Sloan Kettering Institute Marks 70 Years of Changing Cancer


Seventy years ago this month, philanthropist Alfred P. Sloan and inventor Charles F. Kettering announced the creation of the Sloan Kettering Institute for Cancer Research (SKI), with the vision of harnessing the latest industrial techniques to conquer cancer.

At the time, Mr. Sloan was chairman of General Motors and a trustee on the board of Memorial Hospital, and Dr. Kettering was vice president and director of research at General Motors. Mr. Sloan donated $4 million to launch SKI through his Alfred P. Sloan Foundation, and Dr. Kettering served as a member of the Committee on Scientific Policy.

The New York Times, which wrote about the development on its front page, explained that the institute had two goals: “to study the causes of cancer and to seek better cures for those many forms of cancer that now resist treatment. Some day, it is hoped, it may be possible to devise a test that will show whether a person is susceptible to cancer or not.”

The original goals of SKI were to study the causes of cancer and to seek better cures.

The announcement, which came the day after the bombing of Hiroshima in 1945, noted that like the research program that developed the atomic bomb, research efforts that were “scientifically organized” could make rapid progress — in this case in the fight against cancer.

An Astute Vision

When it was originally created, SKI was a separate entity from Memorial Hospital, with its own management and its own board, although it was housed immediately adjacent to the hospital buildings on the Upper East Side of Manhattan.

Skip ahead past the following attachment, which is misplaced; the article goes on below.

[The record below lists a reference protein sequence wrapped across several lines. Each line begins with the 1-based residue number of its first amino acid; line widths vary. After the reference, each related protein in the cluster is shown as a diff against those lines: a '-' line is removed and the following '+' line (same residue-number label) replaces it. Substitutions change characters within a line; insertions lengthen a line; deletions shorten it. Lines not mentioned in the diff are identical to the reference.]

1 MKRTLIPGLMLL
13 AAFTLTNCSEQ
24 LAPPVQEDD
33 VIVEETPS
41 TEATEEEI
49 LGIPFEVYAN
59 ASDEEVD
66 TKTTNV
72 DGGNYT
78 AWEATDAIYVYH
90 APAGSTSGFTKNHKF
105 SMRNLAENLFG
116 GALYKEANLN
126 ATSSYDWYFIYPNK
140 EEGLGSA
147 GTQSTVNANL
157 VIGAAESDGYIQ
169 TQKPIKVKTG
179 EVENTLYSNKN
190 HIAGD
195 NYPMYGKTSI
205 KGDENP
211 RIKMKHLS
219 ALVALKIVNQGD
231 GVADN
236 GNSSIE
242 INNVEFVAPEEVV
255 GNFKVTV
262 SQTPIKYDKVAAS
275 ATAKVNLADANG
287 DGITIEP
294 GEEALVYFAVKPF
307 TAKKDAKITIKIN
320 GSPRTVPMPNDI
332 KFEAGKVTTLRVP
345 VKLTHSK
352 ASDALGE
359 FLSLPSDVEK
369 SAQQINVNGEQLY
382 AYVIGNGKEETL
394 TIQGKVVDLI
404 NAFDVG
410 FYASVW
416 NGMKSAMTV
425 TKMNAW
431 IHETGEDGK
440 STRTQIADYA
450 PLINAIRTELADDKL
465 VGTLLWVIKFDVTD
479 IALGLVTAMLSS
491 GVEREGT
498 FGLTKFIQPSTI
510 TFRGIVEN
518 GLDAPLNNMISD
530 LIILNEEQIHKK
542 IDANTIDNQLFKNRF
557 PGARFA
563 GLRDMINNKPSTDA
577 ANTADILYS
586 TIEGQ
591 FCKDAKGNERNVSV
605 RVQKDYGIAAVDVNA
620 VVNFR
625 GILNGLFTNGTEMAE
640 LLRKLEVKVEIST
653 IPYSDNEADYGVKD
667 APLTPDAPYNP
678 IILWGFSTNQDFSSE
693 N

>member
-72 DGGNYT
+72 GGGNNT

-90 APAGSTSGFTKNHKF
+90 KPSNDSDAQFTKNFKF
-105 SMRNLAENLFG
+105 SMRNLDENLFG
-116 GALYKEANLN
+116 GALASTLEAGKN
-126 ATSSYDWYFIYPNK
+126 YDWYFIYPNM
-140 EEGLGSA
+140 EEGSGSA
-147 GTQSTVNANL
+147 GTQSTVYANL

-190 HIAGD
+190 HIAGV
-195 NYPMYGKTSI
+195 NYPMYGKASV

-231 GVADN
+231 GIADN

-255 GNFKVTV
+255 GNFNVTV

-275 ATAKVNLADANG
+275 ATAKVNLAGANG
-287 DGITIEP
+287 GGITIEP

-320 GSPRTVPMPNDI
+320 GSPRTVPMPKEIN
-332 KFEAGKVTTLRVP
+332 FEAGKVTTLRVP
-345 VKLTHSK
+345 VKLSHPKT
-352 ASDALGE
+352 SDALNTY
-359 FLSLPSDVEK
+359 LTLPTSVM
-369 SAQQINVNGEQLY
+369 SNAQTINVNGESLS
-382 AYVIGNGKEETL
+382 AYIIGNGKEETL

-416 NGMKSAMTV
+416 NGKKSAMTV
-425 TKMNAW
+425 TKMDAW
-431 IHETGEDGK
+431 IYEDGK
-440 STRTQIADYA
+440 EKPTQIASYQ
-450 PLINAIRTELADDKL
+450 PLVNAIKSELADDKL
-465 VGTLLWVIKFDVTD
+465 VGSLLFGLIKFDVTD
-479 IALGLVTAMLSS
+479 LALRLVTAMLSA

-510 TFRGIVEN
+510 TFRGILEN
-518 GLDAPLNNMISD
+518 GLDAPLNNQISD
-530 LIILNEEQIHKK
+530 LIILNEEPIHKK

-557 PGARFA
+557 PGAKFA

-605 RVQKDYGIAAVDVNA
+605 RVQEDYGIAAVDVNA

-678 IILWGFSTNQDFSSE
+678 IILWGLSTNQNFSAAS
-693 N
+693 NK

SKI and Memorial Hospital were fully unified in 1980.

The corporate entity called Memorial Sloan Kettering Cancer Center (MSK) was established in 1960. Two decades later, SKI and Memorial Hospital were unified into one institution, with a single president and chief executive officer.

“Memorial Sloan Kettering Cancer Center was organized … to cope more efficiently and effectively with recent advances in medical science, to promote more intimate exchange between the clinical program and the research program, and to support and accelerate generally the attack against cancer,” said Chairman of the Boards of Overseers and Managers Laurance S. Rockefeller when MSK was established.

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Legacy of Innovation

That integration and exchange of information is a key component of MSK’s practice today, as clinical and laboratory investigators strive to learn from each other about the cellular and molecular changes that lead to cancer. This focus is evident in programs such as the Marie-Josée and Henry R. Kravis Center for Molecular Oncology and the Functional Genomics Initiative, both of which seek to capitalize on our increased understanding of the underlying genetic causes of cancer and to harness that basic knowledge and translate it into better treatments.

The sharing of information between the lab and the clinic was a key part of MSK from its beginning.